adder

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English[edit]

Pronunciation[edit]

Etymology 1[edit]

From Middle English addere, misdivision of naddere, from Old English nǣdre, nǣddre (snake, serpent, viper, adder), from Proto-Germanic *nēdrǭ, *nadrǭ (snake, viper) (compare West Frisian njirre, Dutch adder, German Natter, Otter), from pre-Germanic *néh₁treh₂, variant of Proto-Indo-European *n̥h₁trih₂ (compare Welsh neidr, Latin natrīx ‘watersnake’), from *sneh₁- (to spin, twist) (compare Dutch naaien). More at needle.

Noun[edit]

adder (plural adders)

  1. (obsolete) A snake.
  2. A name loosely applied to various snakes more or less resembling the viper; a viper.
  3. (chiefly UK) A small venomous serpent of the genus Vipera. The common European adder is the Vipera berus. The puff adders of Africa are species of the genus Oecobius.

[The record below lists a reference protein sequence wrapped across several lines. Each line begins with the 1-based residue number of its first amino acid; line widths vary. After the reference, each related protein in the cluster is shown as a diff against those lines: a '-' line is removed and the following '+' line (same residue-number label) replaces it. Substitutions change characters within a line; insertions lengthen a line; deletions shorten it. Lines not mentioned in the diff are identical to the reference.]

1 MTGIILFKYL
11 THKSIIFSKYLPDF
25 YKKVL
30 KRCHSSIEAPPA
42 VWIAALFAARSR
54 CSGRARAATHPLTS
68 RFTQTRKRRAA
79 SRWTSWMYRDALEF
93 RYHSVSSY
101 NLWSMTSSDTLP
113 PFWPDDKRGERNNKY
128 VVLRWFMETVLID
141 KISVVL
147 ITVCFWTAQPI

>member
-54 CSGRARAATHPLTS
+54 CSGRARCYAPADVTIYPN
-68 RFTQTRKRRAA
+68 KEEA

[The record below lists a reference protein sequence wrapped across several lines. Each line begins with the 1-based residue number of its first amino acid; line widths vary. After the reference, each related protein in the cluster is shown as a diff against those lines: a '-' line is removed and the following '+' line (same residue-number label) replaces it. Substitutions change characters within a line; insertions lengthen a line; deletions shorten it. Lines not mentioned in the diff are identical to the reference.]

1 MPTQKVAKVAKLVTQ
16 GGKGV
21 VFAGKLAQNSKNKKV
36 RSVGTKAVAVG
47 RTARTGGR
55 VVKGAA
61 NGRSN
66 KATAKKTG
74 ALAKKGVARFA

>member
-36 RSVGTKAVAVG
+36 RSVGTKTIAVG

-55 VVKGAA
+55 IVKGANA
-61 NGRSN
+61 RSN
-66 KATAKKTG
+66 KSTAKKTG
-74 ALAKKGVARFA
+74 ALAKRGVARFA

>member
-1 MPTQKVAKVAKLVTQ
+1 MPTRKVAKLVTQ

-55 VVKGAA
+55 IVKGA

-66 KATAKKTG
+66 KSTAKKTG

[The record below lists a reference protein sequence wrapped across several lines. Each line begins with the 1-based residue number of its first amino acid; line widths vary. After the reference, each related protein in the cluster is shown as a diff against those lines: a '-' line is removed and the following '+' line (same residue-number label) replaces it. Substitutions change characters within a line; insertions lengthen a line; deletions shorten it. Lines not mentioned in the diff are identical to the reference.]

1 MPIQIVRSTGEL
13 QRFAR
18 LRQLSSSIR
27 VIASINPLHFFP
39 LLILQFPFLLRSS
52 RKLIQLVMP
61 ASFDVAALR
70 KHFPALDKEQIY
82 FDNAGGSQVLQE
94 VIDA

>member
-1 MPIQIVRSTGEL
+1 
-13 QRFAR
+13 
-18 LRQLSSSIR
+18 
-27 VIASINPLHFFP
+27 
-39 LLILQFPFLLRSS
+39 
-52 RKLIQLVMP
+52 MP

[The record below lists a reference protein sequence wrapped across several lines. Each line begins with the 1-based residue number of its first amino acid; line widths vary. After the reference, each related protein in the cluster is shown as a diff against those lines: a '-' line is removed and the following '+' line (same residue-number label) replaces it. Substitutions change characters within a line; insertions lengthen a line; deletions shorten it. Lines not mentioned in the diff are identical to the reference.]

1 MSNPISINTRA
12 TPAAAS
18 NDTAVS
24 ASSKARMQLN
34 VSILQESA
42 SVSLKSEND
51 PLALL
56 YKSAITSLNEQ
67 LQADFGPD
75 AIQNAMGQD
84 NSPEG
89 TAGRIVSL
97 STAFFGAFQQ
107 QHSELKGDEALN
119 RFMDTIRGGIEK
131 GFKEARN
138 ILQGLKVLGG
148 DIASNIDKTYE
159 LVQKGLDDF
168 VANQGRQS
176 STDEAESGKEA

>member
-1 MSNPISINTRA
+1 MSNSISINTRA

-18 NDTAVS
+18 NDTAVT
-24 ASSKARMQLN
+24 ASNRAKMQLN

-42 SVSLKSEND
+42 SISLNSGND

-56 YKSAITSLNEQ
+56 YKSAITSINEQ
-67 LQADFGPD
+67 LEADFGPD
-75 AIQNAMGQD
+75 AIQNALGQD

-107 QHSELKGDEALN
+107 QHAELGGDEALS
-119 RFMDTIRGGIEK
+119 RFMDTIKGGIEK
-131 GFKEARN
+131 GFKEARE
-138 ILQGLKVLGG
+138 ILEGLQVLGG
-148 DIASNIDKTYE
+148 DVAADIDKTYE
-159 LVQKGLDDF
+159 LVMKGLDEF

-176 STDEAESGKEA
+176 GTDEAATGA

4. (US, Canada) Any of several small nonvenomous snakes resembling the adder, such as the milk snake.
  5. The sea-stickleback or adder-fish.
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Translations[edit]

Etymology 2[edit]

add +‎ -er.

Noun[edit]

adder (plural adders)

  1. Someone who or something which performs arithmetic addition; a machine for adding numbers.
  2. Something which adds or increases.
    They sought out cost adders with an eye toward eliminating them.
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Dutch[edit]

Etymology[edit]

From Middle Dutch adder, adre, misdivison of nadder, nadre, from Old Dutch *nādra, from Proto-Germanic *nadrǭ.

Pronunciation[edit]

Noun[edit]

adder m, f (plural adders or adderen, diminutive addertje n)

  1. viper, adder

Derived terms[edit]

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Old Prussian[edit]

Conjunction[edit]

adder

  1. or
    wāiklis adder mērgā - boy or girl
  2. but